The world we live in has become a multicultural society and in this age of globalisation, no country can afford to isolate itself without comprising its economic interests and political standing.
This propels most nations to adopt policies that further cultural and religious diversity and to allow ethnic minority groups of different faiths to participate in the political process. It allows everyone to benefit equally from a country’s resources.
As we all know, Myanmar is home to more than 130 ethnic groups who have been living in amity since time immemorial. Although ours is a Buddhist-dominated country, citizens of other religious beliefs have freedom of worship.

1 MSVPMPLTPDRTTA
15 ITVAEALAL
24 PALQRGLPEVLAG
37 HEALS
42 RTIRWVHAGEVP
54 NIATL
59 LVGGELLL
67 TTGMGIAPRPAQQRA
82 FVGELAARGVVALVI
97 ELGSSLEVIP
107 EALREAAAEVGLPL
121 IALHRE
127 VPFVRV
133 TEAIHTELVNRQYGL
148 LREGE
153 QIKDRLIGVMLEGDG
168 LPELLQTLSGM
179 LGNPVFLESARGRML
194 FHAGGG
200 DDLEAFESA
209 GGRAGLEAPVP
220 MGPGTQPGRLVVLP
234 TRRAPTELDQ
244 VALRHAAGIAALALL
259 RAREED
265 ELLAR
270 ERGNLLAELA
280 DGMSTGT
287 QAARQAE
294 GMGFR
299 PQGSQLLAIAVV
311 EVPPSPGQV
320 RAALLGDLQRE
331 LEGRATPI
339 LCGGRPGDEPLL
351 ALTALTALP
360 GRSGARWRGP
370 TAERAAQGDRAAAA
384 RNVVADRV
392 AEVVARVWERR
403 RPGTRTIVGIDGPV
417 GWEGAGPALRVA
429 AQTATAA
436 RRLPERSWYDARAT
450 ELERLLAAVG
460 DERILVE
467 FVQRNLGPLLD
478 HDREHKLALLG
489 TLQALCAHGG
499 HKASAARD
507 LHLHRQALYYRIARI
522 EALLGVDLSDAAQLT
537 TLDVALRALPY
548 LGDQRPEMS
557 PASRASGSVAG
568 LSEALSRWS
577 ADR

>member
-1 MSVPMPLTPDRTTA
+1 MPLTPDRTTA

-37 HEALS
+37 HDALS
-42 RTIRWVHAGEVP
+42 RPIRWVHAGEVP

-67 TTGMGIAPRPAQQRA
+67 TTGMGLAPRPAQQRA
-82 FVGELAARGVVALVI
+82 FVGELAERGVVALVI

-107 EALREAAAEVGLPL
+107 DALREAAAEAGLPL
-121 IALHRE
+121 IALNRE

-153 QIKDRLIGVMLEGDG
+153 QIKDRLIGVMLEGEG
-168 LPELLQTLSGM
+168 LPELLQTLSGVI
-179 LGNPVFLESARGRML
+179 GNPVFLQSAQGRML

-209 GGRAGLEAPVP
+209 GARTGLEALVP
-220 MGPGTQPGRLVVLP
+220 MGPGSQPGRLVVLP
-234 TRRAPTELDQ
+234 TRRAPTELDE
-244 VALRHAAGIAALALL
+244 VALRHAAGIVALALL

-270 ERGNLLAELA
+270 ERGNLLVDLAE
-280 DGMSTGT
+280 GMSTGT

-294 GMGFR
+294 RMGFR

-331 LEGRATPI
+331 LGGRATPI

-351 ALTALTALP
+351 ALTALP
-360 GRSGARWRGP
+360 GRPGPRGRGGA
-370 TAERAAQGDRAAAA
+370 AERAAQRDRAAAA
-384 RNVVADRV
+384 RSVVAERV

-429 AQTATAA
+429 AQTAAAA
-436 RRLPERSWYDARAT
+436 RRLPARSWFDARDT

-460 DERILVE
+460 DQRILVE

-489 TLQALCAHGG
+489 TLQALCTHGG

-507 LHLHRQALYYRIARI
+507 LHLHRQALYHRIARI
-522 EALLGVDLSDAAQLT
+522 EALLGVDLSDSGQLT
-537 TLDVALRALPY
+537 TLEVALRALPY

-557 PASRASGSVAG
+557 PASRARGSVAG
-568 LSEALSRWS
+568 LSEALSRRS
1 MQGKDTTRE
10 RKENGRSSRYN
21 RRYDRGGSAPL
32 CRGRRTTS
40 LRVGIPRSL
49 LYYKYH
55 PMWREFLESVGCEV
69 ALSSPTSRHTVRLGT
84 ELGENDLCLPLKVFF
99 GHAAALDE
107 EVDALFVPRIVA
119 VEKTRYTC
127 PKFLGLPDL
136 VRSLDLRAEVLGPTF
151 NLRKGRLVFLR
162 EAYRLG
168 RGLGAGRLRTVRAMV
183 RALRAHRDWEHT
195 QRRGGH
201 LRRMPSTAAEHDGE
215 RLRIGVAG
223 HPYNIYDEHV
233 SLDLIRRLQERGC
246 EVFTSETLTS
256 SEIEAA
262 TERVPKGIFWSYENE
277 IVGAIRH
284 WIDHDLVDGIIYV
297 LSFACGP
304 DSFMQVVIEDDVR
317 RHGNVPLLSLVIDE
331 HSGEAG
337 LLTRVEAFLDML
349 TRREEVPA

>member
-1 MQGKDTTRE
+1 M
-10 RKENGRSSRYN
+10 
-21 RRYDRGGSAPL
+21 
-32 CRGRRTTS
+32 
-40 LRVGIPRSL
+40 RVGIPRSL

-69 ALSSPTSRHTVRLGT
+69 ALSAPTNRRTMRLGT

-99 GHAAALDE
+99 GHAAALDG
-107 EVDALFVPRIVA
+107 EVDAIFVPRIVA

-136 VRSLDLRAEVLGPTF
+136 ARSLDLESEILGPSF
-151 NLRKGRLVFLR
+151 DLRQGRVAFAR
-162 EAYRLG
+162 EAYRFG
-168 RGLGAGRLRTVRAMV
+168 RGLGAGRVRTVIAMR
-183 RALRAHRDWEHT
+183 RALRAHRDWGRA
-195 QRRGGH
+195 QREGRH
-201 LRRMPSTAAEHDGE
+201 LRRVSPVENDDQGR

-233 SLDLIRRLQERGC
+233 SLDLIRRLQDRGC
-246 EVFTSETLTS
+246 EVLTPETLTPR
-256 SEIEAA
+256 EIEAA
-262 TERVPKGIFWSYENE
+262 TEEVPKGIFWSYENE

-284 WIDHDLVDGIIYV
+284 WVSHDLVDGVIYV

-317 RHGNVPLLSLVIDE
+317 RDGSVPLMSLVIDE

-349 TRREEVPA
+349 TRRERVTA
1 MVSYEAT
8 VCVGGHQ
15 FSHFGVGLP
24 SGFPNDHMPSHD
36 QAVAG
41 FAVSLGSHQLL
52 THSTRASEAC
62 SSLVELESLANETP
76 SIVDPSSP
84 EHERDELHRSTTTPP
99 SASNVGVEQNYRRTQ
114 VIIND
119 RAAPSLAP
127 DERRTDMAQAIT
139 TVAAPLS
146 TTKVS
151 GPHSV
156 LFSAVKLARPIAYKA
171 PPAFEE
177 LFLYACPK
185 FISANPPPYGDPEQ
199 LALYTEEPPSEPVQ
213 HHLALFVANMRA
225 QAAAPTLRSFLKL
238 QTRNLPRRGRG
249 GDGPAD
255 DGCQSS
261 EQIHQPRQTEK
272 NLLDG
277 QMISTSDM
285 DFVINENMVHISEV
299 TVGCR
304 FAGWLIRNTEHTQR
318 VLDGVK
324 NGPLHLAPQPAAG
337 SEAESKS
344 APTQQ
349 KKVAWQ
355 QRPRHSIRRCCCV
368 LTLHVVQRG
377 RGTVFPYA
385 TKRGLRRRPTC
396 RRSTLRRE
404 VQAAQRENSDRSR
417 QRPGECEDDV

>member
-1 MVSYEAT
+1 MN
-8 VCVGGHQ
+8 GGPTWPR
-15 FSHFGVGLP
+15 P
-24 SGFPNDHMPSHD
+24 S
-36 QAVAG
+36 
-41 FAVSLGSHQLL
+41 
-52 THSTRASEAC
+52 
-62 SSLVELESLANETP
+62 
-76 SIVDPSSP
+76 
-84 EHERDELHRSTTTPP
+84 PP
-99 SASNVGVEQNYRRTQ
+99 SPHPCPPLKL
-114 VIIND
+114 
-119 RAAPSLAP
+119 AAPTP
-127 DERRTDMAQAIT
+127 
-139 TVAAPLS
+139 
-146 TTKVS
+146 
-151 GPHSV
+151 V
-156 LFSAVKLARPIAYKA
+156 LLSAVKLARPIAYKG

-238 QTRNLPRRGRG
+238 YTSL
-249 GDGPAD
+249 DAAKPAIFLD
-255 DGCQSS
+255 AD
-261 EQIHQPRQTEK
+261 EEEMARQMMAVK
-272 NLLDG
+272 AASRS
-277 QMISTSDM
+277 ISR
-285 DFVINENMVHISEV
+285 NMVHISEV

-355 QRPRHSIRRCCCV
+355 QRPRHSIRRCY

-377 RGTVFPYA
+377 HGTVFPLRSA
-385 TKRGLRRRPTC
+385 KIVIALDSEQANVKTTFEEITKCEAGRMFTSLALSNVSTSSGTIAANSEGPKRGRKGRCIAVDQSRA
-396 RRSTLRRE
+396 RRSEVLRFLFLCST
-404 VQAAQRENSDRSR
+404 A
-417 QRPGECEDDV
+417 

It is important for all of us, regardless of social and religious backgrounds, to identify themselves as citizens of Myanmar and to develop a sense of loyalty to the country.
It is obvious that the marginalisation of ethnic minority groups poses a serious threat to national unity, as well as making minorities feel that they lack fundamental rights and freedoms in Myanmar.
It is time for all of us to embrace a sense of social cohesion and work towards the welfare of all ethnic groups. Fostering social cohesion is the only way forward, as it increases the chances of upward social mobility by binding a multicultural society together as one.